The Olympics closing ceremony was only a week after Gary’s loss, and I wasn’t sure whether he was ready or not. Despite that fact, I was really looking forward to seeing them, even if I was apprehensive. That night I sat through the whole ceremony, not getting my hopes up on whether they would perform. I know there were pictures circulating on twitter from their rehearsals, but they could still pull out at any time, and they’d have every right too. I waited for what felt like forever, until finally they came on stage.
The first few opening lines Gary’s voice wavered, you could hear the emotion and pain in his voice throughout the whole song. I’m not ashamed to admit I cried, I felt the pain with him, like every other fan. I am extremely proud of Gary for getting up onto that stage and singing his heart out; we all know he sung it for his wife, his children and his Poppy. He didn’t have to do that, he had every right to turn around and not to do it. But he did. Apparently he said he didn’t want to let Britain or his fans down, but there was no way he would have down that.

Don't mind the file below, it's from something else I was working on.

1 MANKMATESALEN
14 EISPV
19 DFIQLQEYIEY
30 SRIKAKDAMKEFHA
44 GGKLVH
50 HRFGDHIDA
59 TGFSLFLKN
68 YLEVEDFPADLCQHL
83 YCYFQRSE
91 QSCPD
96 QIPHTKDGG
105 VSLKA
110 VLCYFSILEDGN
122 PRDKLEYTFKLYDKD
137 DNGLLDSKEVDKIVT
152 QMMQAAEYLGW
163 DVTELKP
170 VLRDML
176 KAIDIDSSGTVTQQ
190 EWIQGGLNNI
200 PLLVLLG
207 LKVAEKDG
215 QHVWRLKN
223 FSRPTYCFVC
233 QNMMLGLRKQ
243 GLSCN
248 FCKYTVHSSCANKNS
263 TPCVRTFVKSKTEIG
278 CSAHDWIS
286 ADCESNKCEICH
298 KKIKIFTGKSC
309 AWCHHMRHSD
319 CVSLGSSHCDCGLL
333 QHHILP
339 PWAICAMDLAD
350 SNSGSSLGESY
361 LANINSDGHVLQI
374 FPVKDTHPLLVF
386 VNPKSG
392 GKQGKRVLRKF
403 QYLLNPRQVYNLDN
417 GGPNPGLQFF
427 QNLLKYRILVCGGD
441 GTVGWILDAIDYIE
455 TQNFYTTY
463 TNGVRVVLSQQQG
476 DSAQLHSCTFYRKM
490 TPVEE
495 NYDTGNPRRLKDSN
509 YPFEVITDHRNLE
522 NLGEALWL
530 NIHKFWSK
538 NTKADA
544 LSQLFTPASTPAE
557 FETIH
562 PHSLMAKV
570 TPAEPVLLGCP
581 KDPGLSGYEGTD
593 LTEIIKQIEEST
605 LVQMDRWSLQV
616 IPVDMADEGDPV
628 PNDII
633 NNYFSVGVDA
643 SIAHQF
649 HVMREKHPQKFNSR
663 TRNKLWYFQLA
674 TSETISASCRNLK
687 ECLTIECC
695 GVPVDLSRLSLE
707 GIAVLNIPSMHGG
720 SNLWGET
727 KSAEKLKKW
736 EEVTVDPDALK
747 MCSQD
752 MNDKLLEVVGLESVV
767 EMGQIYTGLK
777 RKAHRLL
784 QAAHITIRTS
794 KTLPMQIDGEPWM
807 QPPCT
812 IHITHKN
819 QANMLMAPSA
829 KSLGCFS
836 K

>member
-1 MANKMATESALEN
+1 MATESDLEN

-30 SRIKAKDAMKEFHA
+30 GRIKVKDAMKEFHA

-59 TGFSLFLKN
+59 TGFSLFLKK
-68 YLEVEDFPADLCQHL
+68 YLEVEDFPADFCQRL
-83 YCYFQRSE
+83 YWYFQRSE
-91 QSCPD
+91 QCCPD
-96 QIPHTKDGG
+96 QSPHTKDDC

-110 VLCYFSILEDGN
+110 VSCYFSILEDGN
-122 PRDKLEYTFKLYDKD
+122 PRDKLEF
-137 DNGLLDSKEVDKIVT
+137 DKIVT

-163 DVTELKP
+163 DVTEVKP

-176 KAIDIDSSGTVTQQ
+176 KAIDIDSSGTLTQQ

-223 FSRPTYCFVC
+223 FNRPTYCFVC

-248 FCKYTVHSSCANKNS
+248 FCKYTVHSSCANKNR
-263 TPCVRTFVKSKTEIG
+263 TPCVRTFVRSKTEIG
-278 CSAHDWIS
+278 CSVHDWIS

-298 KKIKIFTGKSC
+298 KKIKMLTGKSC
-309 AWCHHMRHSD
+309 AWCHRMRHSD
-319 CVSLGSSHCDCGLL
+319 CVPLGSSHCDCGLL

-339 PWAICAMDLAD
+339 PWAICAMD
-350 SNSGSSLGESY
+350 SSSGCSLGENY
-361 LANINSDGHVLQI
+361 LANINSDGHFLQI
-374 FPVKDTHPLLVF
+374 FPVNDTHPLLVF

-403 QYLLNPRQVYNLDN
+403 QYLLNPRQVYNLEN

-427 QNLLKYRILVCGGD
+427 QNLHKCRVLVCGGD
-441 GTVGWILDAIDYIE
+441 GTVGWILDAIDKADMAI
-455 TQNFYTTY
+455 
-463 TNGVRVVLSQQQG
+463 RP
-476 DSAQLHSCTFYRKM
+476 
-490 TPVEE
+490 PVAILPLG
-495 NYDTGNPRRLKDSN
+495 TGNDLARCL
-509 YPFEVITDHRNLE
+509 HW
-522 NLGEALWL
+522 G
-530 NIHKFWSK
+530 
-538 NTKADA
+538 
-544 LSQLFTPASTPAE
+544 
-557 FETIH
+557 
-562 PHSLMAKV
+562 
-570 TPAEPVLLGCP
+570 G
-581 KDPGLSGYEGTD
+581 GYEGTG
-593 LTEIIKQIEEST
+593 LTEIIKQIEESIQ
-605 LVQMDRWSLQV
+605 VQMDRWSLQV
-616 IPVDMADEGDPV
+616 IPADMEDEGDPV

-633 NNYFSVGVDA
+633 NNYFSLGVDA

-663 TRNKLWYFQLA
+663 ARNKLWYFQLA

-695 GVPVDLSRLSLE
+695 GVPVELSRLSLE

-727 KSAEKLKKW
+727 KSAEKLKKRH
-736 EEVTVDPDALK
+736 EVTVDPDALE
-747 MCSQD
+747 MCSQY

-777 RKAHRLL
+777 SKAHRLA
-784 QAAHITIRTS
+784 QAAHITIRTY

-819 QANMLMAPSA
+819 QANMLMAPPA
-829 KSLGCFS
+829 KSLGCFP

He stood on that stage with his head held high, singing his heart out. The whole world saw how amazing he was and how brave he was. One thing I am most proud of is the fact that the boys weren’t just a band that night. They were a unit, a band of brothers. They supported Gary and helped him through it all the way. Mark with his caring and comforting looks. Jason was his wacky, individual dancing. And Howard helping him through the vocals.
Sunday I was proud to say I was a fan; I was proud to say I have supported them and followed them for years, through everything. They are my band, and many other people’s band. Now when I talk about my favourite band, people won’t be asking who they are, because of that night, they will know.